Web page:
Sepsis is a serious, life-threatening condition caused by an immune response to infection. The condition is difficult to diagnose and treat, according to the CDC, and can lead to tissue damage, organ failure, and death. Sepsis cases in the U.S. nearly doubled from 2000 to 2010, and the condition is fatal in up to 30 percent of cases.
While some patients develop sepsis while in the hospital—usually associated with a bacterial infection such as pneumonia or appendicitis—a new report from the CDC indicates that 80 percent of cases develop outside of the hospital. In 70 percent of cases, sepsis develops in a patient who recently visited his or her health care provider, and/or has a chronic medical condition.
Infections most commonly associated with sepsis include those of the respiratory tract, skin, digestive tract, and urinary tract. In hospitalized patients, the condition often begins with an infection that originates around an IV or surgical wound or drain, or in an area where the skin has broken down—bed sores, for example. A sepsis diagnosis is based on a combination of laboratory tests, evidence of infection, and other criteria; however, there currently is no standard medical definition for the condition.
Adults over the age of 65 are three times more likely than younger patients to develop sepsis within three months of being discharged from the hospital, according to a study published in the American Journal of Respiratory and Critical Care Medicine in May, 2015. Babies under the age of one year and people with a weakened immune system are also at increased risk for sepsis.
Estimates of sepsis-related mortality vary considerably, depending on the source of data used, a recent study suggests. For example, according to results of a study published in April, 2016 in Morbidity and Mortality Weekly Report, annual rates of sepsis-related mortality based on administrative claims was 15 to 140 percent higher than rates from death certificate data. This report emphasizes the importance of developing a reliable method of diagnosing sepsis accurately.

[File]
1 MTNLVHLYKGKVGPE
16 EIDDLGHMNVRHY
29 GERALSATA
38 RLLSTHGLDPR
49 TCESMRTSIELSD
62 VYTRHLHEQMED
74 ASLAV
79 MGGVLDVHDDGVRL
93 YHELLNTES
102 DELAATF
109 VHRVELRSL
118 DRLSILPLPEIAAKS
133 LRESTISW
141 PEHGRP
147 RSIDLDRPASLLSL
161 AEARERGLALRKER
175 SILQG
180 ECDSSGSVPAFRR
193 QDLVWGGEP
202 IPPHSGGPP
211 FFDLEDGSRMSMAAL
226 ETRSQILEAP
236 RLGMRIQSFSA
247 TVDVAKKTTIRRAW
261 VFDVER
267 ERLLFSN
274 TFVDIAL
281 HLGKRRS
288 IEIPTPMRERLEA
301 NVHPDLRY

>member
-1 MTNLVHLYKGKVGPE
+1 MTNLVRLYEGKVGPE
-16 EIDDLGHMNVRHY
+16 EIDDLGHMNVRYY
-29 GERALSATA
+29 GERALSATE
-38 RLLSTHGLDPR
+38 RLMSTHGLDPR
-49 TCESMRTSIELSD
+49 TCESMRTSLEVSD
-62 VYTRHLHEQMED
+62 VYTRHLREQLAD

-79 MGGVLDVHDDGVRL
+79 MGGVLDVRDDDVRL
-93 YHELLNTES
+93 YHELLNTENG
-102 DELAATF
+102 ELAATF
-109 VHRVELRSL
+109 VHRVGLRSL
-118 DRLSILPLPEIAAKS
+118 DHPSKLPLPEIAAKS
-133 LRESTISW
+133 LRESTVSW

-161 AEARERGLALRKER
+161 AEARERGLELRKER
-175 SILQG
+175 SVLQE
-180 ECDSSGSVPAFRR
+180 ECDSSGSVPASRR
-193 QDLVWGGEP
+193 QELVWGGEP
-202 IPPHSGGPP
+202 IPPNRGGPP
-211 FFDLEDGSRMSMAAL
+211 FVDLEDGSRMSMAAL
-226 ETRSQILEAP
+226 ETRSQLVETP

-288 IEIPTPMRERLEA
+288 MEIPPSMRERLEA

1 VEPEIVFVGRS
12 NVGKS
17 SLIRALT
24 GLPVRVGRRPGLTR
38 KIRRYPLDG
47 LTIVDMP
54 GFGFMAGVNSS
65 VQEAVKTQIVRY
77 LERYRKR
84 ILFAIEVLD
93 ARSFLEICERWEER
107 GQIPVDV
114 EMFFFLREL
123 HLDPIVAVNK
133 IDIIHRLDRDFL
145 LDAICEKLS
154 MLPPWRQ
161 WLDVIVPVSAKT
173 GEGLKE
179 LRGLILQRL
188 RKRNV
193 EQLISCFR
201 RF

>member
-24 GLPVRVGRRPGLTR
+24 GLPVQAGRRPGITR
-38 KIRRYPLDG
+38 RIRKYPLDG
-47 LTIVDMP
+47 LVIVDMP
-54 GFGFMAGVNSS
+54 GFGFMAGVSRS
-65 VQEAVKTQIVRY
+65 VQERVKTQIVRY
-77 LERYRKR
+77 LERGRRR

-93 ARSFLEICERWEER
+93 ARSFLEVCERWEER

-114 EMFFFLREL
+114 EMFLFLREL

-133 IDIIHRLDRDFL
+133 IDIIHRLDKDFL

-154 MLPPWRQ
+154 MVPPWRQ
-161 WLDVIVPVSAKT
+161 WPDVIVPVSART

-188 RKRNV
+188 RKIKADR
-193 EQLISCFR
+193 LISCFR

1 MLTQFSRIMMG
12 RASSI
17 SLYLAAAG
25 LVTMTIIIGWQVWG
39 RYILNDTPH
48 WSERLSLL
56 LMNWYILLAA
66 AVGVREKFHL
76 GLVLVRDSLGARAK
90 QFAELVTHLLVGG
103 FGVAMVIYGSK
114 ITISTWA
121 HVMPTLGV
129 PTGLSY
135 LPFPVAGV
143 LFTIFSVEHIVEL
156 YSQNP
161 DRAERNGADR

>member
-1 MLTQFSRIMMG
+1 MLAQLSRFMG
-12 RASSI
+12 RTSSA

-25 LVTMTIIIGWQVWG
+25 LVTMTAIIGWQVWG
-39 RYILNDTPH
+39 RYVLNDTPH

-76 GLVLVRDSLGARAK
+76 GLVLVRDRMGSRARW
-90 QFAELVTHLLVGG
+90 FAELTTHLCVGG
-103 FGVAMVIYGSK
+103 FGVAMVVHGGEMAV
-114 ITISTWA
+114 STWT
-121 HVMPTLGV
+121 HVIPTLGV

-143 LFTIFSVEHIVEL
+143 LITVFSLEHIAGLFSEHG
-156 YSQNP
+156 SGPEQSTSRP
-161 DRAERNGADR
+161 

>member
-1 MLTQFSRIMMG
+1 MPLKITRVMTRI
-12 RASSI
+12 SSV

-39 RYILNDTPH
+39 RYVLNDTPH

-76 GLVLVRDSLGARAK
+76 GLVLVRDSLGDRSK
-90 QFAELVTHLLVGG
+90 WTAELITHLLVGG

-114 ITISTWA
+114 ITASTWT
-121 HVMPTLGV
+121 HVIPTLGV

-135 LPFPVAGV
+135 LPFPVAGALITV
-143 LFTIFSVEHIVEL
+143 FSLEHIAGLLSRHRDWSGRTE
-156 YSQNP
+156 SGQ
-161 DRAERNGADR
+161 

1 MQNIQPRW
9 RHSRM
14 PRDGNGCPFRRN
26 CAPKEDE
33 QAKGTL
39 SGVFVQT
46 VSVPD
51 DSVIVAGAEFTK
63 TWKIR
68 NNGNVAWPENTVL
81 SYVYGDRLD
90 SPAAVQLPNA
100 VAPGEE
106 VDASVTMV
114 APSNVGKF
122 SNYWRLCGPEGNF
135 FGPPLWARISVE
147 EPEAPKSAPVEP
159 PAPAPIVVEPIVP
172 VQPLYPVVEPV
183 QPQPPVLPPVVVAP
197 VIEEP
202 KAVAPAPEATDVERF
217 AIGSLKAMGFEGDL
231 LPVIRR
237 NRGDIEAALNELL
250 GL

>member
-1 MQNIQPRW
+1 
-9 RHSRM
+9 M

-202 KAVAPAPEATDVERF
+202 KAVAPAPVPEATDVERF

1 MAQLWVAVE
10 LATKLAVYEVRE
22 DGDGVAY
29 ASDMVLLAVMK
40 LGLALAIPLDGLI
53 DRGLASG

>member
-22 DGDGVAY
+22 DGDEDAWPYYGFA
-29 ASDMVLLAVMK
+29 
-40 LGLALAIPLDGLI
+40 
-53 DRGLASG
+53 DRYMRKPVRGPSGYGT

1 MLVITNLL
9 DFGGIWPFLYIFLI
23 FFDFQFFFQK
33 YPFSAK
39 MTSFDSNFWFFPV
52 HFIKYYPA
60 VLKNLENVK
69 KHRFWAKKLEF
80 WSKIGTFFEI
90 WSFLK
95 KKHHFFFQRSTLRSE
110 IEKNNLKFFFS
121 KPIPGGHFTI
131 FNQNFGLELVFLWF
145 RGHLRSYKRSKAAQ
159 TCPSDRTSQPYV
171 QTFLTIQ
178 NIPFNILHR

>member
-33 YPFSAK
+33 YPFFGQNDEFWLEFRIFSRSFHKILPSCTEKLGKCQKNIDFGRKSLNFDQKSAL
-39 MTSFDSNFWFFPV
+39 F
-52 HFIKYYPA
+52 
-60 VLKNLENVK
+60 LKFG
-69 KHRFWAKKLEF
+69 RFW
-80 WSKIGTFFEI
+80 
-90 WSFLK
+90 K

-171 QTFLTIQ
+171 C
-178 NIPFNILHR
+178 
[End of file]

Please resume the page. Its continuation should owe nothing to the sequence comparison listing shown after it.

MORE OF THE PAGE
The CDC is working to increase sepsis awareness among health care providers, caregivers, and patients. It’s vitally important to identify people who are at risk for sepsis and identify and treat the condition promptly to increase survival.
Preventive measures include making sure all immunizations are up to date, frequent hand washing, and cleaning open wounds properly.
Hospitalized patients and their family members or caregivers should ask health care providers to remove catheters and IV lines as soon as they are no longer needed and should report early symptoms of sepsis—fever, chills, confusion, rapid breathing and heart rate, decreased urination, pain, shortness of breath, and skin rash—promptly. Immediate treatment, which involves intravenous antibiotics and fluid, and medications to regulate blood pressure, can help improve outcomes.
Health care providers should make sure patients' immunizations are up to date—including flu and pneumococcal vaccines—closely follow infection control measures, and regularly screen at risk patients for sepsis. According to Tom Frieden, MD, MPH, Director of the Centers for Disease Control and Prevention, "When sepsis occurs, it should be treated as a medical emergency. Doctors and nurses can prevent sepsis and also the devastating effects of sepsis, and patients and families can watch for sepsis and ask, 'could this be sepsis'?"
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